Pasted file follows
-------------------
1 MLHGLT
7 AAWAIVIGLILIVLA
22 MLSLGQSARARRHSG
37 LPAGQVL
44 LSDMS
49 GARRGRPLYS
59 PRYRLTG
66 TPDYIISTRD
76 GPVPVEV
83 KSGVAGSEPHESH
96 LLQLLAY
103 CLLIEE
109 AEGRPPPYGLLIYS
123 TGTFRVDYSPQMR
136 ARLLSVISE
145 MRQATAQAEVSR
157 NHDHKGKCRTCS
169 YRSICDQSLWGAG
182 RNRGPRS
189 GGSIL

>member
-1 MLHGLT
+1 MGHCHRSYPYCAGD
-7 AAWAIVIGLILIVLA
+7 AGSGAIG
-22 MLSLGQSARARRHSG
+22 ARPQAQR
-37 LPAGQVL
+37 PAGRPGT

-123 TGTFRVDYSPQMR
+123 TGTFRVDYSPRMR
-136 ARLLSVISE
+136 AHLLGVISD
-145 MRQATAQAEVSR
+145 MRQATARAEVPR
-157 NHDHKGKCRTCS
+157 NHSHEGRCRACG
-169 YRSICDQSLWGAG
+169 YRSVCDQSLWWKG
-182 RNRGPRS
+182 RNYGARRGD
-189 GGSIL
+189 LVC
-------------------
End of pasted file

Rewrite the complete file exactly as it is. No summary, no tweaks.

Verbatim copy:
1 MLHGLT
7 AAWAIVIGLILIVLA
22 MLSLGQSARARRHSG
37 LPAGQVL
44 LSDMS
49 GARRGRPLYS
59 PRYRLTG
66 TPDYIISTRD
76 GPVPVEV
83 KSGVAGSEPHESH
96 LLQLLAY
103 CLLIEE
109 AEGRPPPYGLLIYS
123 TGTFRVDYSPQMR
136 ARLLSVISE
145 MRQATAQAEVSR
157 NHDHKGKCRTCS
169 YRSICDQSLWGAG
182 RNRGPRS
189 GGSIL

>member
-1 MLHGLT
+1 MGHCHRSYPYCAGD
-7 AAWAIVIGLILIVLA
+7 AGSGAIG
-22 MLSLGQSARARRHSG
+22 ARPQAQR
-37 LPAGQVL
+37 PAGRPGT

-123 TGTFRVDYSPQMR
+123 TGTFRVDYSPRMR
-136 ARLLSVISE
+136 AHLLGVISD
-145 MRQATAQAEVSR
+145 MRQATARAEVPR
-157 NHDHKGKCRTCS
+157 NHSHEGRCRACG
-169 YRSICDQSLWGAG
+169 YRSVCDQSLWWKG
-182 RNRGPRS
+182 RNYGARRGD
-189 GGSIL
+189 LVC